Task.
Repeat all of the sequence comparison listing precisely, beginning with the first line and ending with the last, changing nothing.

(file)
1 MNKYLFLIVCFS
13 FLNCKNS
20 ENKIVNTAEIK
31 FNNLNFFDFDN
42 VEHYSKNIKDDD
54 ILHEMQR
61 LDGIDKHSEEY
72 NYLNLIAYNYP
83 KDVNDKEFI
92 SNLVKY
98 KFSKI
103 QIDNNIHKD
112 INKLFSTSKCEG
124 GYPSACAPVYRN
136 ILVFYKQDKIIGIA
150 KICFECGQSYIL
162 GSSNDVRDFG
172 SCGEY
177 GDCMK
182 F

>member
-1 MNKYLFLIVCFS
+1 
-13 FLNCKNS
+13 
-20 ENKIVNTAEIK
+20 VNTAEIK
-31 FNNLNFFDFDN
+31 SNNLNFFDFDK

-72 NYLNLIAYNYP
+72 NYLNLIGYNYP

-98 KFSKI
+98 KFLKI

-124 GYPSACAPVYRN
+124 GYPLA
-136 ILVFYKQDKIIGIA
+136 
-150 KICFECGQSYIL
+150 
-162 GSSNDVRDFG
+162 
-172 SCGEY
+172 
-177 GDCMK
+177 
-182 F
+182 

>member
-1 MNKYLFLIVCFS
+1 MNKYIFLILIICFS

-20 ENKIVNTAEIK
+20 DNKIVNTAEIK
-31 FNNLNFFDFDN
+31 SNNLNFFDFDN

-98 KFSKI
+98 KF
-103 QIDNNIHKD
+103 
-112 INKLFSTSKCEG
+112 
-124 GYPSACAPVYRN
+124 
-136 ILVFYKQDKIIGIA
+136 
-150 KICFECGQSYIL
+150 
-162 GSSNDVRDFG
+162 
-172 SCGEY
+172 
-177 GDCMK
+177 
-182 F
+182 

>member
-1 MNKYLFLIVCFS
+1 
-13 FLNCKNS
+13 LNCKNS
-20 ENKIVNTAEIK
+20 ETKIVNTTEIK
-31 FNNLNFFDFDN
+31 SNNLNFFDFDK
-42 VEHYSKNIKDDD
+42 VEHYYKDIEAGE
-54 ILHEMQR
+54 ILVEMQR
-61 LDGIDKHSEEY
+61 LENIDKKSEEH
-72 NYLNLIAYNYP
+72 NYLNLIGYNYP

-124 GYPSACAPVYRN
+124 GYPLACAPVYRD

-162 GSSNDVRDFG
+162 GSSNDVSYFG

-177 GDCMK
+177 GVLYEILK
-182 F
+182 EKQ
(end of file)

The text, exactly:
1 MNKYLFLIVCFS
13 FLNCKNS
20 ENKIVNTAEIK
31 FNNLNFFDFDN
42 VEHYSKNIKDDD
54 ILHEMQR
61 LDGIDKHSEEY
72 NYLNLIAYNYP
83 KDVNDKEFI
92 SNLVKY
98 KFSKI
103 QIDNNIHKD
112 INKLFSTSKCEG
124 GYPSACAPVYRN
136 ILVFYKQDKIIGIA
150 KICFECGQSYIL
162 GSSNDVRDFG
172 SCGEY
177 GDCMK
182 F

>member
-1 MNKYLFLIVCFS
+1 
-13 FLNCKNS
+13 
-20 ENKIVNTAEIK
+20 VNTAEIK
-31 FNNLNFFDFDN
+31 SNNLNFFDFDK

-72 NYLNLIAYNYP
+72 NYLNLIGYNYP

-98 KFSKI
+98 KFLKI

-124 GYPSACAPVYRN
+124 GYPLA
-136 ILVFYKQDKIIGIA
+136 
-150 KICFECGQSYIL
+150 
-162 GSSNDVRDFG
+162 
-172 SCGEY
+172 
-177 GDCMK
+177 
-182 F
+182 

>member
-1 MNKYLFLIVCFS
+1 MNKYIFLILIICFS

-20 ENKIVNTAEIK
+20 DNKIVNTAEIK
-31 FNNLNFFDFDN
+31 SNNLNFFDFDN

-98 KFSKI
+98 KF
-103 QIDNNIHKD
+103 
-112 INKLFSTSKCEG
+112 
-124 GYPSACAPVYRN
+124 
-136 ILVFYKQDKIIGIA
+136 
-150 KICFECGQSYIL
+150 
-162 GSSNDVRDFG
+162 
-172 SCGEY
+172 
-177 GDCMK
+177 
-182 F
+182 

>member
-1 MNKYLFLIVCFS
+1 
-13 FLNCKNS
+13 LNCKNS
-20 ENKIVNTAEIK
+20 ETKIVNTTEIK
-31 FNNLNFFDFDN
+31 SNNLNFFDFDK
-42 VEHYSKNIKDDD
+42 VEHYYKDIEAGE
-54 ILHEMQR
+54 ILVEMQR
-61 LDGIDKHSEEY
+61 LENIDKKSEEH
-72 NYLNLIAYNYP
+72 NYLNLIGYNYP

-124 GYPSACAPVYRN
+124 GYPLACAPVYRD

-162 GSSNDVRDFG
+162 GSSNDVSYFG

-177 GDCMK
+177 GVLYEILK
-182 F
+182 EKQ